We "civilized" humans have been taught not simply to ignore this daily reality of animal life, but that it actually doesn't exist. Nearly all of our literature about nature is informed by the Hobbesian view; this unspoken assumption colors everything we think or say about wild animal life. Nature documentaries and reality shows are among the worst offenders, driven not only by inherent speciesism, but the notorious "if it bleeds, it leads" ratings mantra of journalism.
It even colors the way experts on evolution -- who really ought to know better -- present the natural world to their audience. Take Richard Dawkins' famous quote from River Out Of Eden: A Darwinian View Of Life:
The total amount of suffering per year in the natural world is beyond all decent contemplation. During the minute it takes me to compose this sentence, thousands of animals are being eaten alive; others are running for their lives, whimpering with fear; others are being slowly devoured from within by rasping parasites; thousands of all kinds are dying from starvation, thirst and disease.
Now, Dawkins is not wrong here. Every word of that quote is true. It's just as true for humans as it is for animals.
But here's the catch: just as there are billions of humans alive right now to whom that quote doesn't apply, there are billions of animals for whom it's equally untrue. Had Dawkins chosen to focus on the reproductive side of nature, he might have written this:
The total amount of pleasure per year in the natural world is beyond all polite mention. During the minute it takes me to compose this sentence, millions of animals are having sex; others are savoring their preferred foods, sighing with satisfaction; others are grooming and being groomed by their companions; thousands of all kinds are playing with their children, basking in the sun, and sleeping deeply.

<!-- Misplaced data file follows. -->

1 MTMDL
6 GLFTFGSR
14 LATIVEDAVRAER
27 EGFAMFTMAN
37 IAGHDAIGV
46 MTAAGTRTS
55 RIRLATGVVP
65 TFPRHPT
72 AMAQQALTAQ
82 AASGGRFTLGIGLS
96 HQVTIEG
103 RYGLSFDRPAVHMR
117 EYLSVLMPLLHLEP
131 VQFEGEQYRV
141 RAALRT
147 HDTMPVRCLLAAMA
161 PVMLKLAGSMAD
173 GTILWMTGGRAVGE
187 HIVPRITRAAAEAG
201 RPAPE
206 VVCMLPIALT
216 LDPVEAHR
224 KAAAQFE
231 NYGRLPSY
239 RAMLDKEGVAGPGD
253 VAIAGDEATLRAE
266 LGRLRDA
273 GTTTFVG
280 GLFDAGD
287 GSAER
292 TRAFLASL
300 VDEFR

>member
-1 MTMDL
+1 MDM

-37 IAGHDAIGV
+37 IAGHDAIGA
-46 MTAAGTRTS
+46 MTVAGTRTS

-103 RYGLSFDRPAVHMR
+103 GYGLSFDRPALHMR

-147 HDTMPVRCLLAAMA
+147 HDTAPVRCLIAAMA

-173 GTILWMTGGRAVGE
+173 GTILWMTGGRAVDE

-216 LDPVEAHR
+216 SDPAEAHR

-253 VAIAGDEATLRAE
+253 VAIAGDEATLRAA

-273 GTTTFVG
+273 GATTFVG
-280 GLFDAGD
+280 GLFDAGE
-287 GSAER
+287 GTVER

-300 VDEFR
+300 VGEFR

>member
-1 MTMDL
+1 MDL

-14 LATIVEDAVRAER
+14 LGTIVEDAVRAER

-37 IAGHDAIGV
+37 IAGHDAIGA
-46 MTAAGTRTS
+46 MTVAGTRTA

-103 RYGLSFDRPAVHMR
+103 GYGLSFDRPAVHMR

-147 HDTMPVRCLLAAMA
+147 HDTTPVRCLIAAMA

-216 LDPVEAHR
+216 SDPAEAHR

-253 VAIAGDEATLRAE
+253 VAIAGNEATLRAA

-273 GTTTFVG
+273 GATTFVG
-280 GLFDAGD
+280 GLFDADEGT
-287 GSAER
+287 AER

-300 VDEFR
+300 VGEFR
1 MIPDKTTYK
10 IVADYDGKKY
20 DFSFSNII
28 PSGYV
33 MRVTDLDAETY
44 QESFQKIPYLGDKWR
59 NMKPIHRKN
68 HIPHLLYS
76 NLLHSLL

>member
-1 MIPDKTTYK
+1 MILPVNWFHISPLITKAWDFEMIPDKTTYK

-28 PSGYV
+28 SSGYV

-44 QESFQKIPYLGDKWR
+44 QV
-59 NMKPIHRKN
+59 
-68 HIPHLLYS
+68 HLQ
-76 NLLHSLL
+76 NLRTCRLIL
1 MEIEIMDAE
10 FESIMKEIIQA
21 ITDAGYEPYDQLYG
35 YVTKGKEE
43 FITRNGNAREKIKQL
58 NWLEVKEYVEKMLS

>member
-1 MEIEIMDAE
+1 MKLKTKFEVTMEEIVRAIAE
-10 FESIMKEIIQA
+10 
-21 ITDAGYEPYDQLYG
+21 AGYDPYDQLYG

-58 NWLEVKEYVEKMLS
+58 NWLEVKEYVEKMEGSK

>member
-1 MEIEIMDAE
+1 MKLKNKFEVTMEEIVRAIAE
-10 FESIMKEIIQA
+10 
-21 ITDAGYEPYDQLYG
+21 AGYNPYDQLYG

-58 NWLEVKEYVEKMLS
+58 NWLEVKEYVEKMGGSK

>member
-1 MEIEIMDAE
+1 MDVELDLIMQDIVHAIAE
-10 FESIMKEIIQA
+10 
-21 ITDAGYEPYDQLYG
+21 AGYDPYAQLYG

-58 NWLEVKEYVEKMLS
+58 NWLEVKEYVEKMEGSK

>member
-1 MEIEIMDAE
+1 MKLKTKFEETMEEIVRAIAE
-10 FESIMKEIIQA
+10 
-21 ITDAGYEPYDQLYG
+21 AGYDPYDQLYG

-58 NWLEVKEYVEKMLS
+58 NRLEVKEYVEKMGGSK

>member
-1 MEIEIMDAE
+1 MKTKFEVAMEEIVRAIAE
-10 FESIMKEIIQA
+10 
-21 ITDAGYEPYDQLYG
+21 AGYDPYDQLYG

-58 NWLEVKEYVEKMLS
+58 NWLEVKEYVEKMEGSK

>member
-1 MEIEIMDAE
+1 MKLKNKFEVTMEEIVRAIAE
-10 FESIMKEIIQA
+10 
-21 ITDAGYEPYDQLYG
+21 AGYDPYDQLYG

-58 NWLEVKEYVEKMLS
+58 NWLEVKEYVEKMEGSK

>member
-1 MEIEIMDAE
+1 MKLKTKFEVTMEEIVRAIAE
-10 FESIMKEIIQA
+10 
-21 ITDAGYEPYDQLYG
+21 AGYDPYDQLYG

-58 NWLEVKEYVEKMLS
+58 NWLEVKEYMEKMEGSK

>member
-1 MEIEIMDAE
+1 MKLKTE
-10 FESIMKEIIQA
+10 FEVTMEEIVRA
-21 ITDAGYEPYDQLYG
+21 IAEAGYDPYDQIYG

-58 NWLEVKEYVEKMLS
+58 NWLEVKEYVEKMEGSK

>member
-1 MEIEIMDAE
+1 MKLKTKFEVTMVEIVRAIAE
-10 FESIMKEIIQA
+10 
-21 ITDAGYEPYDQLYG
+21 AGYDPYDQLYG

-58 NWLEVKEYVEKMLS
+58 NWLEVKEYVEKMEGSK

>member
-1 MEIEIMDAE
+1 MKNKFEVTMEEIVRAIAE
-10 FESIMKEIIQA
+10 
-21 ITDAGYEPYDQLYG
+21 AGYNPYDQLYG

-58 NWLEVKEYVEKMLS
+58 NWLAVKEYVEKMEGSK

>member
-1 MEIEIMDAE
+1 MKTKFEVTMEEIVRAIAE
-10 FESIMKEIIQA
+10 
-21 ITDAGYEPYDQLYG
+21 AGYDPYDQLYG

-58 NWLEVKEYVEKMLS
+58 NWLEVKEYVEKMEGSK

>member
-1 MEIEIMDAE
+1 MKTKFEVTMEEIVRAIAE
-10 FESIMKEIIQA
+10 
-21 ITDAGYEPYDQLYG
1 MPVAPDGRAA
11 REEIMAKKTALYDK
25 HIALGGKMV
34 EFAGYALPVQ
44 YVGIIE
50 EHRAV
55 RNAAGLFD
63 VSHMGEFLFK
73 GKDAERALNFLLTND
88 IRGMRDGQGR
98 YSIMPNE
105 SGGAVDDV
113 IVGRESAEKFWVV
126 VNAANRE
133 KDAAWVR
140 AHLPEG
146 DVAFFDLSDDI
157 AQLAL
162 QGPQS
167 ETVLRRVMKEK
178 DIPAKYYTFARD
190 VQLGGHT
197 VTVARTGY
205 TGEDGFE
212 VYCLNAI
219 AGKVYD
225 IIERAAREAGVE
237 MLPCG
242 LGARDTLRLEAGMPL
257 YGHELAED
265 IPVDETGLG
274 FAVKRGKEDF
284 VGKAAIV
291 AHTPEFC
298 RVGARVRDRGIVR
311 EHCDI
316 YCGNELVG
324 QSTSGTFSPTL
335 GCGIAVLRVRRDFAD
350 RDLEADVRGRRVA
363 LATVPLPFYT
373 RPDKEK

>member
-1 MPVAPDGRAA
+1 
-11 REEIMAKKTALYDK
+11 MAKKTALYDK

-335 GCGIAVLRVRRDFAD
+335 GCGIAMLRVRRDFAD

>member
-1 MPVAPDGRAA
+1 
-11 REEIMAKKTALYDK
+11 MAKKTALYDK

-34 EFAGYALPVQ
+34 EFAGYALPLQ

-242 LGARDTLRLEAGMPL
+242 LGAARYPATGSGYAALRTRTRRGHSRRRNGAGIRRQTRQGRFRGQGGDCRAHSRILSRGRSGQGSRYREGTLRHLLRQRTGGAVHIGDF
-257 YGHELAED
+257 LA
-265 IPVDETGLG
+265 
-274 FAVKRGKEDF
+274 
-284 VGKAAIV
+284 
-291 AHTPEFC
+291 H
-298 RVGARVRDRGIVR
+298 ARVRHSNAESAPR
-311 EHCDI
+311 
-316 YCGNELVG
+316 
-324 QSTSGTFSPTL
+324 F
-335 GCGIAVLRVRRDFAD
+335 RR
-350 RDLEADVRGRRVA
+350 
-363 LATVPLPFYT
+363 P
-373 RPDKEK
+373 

Both paragraphs are 100 percent true, but we focus on the grimmer side of nature because it salves our conscience. At some level, we all know that what is done to animals in our name is truly awful. We tell ourselves this is excusable, though, because the poor things would suffer and die in nature anyway. At least this way, their lives have some purpose.
But it's bullshit. Animals' lives matter to them, because those lives are for the most part enjoyable to them (provided, of course, they're not crammed into a crate all day, or tortured for product research, or hunted for sport, or...). It's easy to forget that animals are not simply members of a species, but distinct individuals with unique likes and dislikes, emotional states, desires, goals, and favorite forms of play. Just like us.
Human lives are full of risk, but we don't notice because we're focusing on the things that make our lives pleasurable, that make them worth living. This mental attitude, like so many others in the natural world, is probably homologous, too. It has real adaptive value.
This, fundamentally, is why so much of what we do to other animals is wrong. Not because they suffer -- although they do -- but because they love, and play, and dream. Just like us.